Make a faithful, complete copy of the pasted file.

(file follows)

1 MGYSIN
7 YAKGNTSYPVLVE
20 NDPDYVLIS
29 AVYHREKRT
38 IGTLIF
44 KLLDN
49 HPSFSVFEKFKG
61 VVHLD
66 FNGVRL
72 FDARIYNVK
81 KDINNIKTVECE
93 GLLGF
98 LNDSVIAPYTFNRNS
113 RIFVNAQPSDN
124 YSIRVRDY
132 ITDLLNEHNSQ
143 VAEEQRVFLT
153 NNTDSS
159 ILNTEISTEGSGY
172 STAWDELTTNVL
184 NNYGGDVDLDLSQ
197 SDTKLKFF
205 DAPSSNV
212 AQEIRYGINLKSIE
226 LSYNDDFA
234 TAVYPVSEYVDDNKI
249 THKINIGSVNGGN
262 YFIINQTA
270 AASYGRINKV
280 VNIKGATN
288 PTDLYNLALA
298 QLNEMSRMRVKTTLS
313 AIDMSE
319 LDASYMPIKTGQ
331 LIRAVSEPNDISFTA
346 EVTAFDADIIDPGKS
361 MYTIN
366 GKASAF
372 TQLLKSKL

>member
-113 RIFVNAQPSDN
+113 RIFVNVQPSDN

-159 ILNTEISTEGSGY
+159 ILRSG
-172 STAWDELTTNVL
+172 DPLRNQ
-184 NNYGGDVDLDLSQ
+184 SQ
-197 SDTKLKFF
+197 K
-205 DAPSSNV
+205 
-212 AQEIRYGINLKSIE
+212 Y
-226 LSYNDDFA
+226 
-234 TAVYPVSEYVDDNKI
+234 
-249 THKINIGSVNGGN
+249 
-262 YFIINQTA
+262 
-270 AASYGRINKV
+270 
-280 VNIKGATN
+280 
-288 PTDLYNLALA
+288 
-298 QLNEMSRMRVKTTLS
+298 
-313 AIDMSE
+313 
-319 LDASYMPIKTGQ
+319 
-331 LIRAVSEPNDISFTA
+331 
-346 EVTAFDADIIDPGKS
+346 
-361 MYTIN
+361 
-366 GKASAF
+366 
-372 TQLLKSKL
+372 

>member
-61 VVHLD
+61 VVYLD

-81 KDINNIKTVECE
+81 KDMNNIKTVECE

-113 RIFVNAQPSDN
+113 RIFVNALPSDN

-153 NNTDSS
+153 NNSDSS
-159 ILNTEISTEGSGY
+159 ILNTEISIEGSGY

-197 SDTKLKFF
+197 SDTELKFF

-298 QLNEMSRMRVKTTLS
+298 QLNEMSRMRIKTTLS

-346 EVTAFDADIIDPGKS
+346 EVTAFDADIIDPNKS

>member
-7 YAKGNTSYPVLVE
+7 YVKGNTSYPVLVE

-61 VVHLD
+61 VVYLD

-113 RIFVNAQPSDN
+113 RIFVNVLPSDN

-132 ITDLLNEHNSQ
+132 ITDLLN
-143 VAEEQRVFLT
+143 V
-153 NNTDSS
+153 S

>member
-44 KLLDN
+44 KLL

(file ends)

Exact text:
1 MGYSIN
7 YAKGNTSYPVLVE
20 NDPDYVLIS
29 AVYHREKRT
38 IGTLIF
44 KLLDN
49 HPSFSVFEKFKG
61 VVHLD
66 FNGVRL
72 FDARIYNVK
81 KDINNIKTVECE
93 GLLGF
98 LNDSVIAPYTFNRNS
113 RIFVNAQPSDN
124 YSIRVRDY
132 ITDLLNEHNSQ
143 VAEEQRVFLT
153 NNTDSS
159 ILNTEISTEGSGY
172 STAWDELTTNVL
184 NNYGGDVDLDLSQ
197 SDTKLKFF
205 DAPSSNV
212 AQEIRYGINLKSIE
226 LSYNDDFA
234 TAVYPVSEYVDDNKI
249 THKINIGSVNGGN
262 YFIINQTA
270 AASYGRINKV
280 VNIKGATN
288 PTDLYNLALA
298 QLNEMSRMRVKTTLS
313 AIDMSE
319 LDASYMPIKTGQ
331 LIRAVSEPNDISFTA
346 EVTAFDADIIDPGKS
361 MYTIN
366 GKASAF
372 TQLLKSKL

>member
-113 RIFVNAQPSDN
+113 RIFVNVQPSDN

-159 ILNTEISTEGSGY
+159 ILRSG
-172 STAWDELTTNVL
+172 DPLRNQ
-184 NNYGGDVDLDLSQ
+184 SQ
-197 SDTKLKFF
+197 K
-205 DAPSSNV
+205 
-212 AQEIRYGINLKSIE
+212 Y
-226 LSYNDDFA
+226 
-234 TAVYPVSEYVDDNKI
+234 
-249 THKINIGSVNGGN
+249 
-262 YFIINQTA
+262 
-270 AASYGRINKV
+270 
-280 VNIKGATN
+280 
-288 PTDLYNLALA
+288 
-298 QLNEMSRMRVKTTLS
+298 
-313 AIDMSE
+313 
-319 LDASYMPIKTGQ
+319 
-331 LIRAVSEPNDISFTA
+331 
-346 EVTAFDADIIDPGKS
+346 
-361 MYTIN
+361 
-366 GKASAF
+366 
-372 TQLLKSKL
+372 

>member
-61 VVHLD
+61 VVYLD

-81 KDINNIKTVECE
+81 KDMNNIKTVECE

-113 RIFVNAQPSDN
+113 RIFVNALPSDN

-153 NNTDSS
+153 NNSDSS
-159 ILNTEISTEGSGY
+159 ILNTEISIEGSGY

-197 SDTKLKFF
+197 SDTELKFF

-298 QLNEMSRMRVKTTLS
+298 QLNEMSRMRIKTTLS

-346 EVTAFDADIIDPGKS
+346 EVTAFDADIIDPNKS

>member
-7 YAKGNTSYPVLVE
+7 YVKGNTSYPVLVE

-61 VVHLD
+61 VVYLD

-113 RIFVNAQPSDN
+113 RIFVNVLPSDN

-132 ITDLLNEHNSQ
+132 ITDLLN
-143 VAEEQRVFLT
+143 V
-153 NNTDSS
+153 S

>member
-44 KLLDN
+44 KLL